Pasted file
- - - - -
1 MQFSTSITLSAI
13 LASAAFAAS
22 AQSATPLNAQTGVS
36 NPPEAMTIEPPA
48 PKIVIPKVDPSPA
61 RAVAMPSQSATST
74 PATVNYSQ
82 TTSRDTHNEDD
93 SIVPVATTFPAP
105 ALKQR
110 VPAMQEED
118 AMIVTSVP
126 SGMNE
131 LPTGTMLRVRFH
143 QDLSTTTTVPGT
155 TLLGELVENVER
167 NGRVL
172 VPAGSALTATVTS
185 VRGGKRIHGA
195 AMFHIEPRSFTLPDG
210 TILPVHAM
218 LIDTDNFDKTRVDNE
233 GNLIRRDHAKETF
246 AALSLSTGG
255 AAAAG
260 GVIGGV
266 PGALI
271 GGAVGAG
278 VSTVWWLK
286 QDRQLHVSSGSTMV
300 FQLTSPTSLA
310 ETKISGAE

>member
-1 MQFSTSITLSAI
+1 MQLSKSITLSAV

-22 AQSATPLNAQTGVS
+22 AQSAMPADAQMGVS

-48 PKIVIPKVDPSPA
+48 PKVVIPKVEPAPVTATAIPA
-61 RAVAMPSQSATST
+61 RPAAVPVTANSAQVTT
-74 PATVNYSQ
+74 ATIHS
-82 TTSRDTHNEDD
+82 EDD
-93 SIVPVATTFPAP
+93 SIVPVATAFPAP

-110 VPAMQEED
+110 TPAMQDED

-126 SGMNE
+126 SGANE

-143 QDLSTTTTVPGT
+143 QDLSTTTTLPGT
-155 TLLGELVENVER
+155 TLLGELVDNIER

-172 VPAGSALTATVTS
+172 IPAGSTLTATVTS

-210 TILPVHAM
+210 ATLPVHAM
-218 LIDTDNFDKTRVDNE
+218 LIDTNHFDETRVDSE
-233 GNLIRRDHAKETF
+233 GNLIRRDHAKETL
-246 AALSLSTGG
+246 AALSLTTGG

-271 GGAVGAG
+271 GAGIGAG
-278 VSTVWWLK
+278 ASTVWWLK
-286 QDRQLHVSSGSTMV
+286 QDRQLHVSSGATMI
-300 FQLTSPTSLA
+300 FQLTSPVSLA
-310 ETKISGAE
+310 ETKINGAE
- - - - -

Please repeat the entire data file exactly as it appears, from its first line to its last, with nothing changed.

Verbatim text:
1 MQFSTSITLSAI
13 LASAAFAAS
22 AQSATPLNAQTGVS
36 NPPEAMTIEPPA
48 PKIVIPKVDPSPA
61 RAVAMPSQSATST
74 PATVNYSQ
82 TTSRDTHNEDD
93 SIVPVATTFPAP
105 ALKQR
110 VPAMQEED
118 AMIVTSVP
126 SGMNE
131 LPTGTMLRVRFH
143 QDLSTTTTVPGT
155 TLLGELVENVER
167 NGRVL
172 VPAGSALTATVTS
185 VRGGKRIHGA
195 AMFHIEPRSFTLPDG
210 TILPVHAM
218 LIDTDNFDKTRVDNE
233 GNLIRRDHAKETF
246 AALSLSTGG
255 AAAAG
260 GVIGGV
266 PGALI
271 GGAVGAG
278 VSTVWWLK
286 QDRQLHVSSGSTMV
300 FQLTSPTSLA
310 ETKISGAE

>member
-1 MQFSTSITLSAI
+1 MQLSKSITLSAV

-22 AQSATPLNAQTGVS
+22 AQSAMPADAQMGVS

-48 PKIVIPKVDPSPA
+48 PKVVIPKVEPAPVTATAIPA
-61 RAVAMPSQSATST
+61 RPAAVPVTANSAQVTT
-74 PATVNYSQ
+74 ATIHS
-82 TTSRDTHNEDD
+82 EDD
-93 SIVPVATTFPAP
+93 SIVPVATAFPAP

-110 VPAMQEED
+110 TPAMQDED

-126 SGMNE
+126 SGANE

-143 QDLSTTTTVPGT
+143 QDLSTTTTLPGT
-155 TLLGELVENVER
+155 TLLGELVDNIER

-172 VPAGSALTATVTS
+172 IPAGSTLTATVTS

-210 TILPVHAM
+210 ATLPVHAM
-218 LIDTDNFDKTRVDNE
+218 LIDTNHFDETRVDSE
-233 GNLIRRDHAKETF
+233 GNLIRRDHAKETL
-246 AALSLSTGG
+246 AALSLTTGG

-271 GGAVGAG
+271 GAGIGAG
-278 VSTVWWLK
+278 ASTVWWLK
-286 QDRQLHVSSGSTMV
+286 QDRQLHVSSGATMI
-300 FQLTSPTSLA
+300 FQLTSPVSLA
-310 ETKISGAE
+310 ETKINGAE